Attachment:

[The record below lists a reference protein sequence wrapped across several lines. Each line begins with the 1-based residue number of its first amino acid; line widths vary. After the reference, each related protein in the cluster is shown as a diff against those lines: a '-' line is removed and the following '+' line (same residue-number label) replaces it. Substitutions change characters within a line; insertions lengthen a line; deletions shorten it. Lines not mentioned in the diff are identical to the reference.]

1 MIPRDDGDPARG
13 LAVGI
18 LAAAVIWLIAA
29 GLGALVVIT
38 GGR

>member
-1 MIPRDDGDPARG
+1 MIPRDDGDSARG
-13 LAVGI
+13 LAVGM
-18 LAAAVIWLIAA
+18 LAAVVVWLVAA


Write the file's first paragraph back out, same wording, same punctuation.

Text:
[The record below lists a reference protein sequence wrapped across several lines. Each line begins with the 1-based residue number of its first amino acid; line widths vary. After the reference, each related protein in the cluster is shown as a diff against those lines: a '-' line is removed and the following '+' line (same residue-number label) replaces it. Substitutions change characters within a line; insertions lengthen a line; deletions shorten it. Lines not mentioned in the diff are identical to the reference.]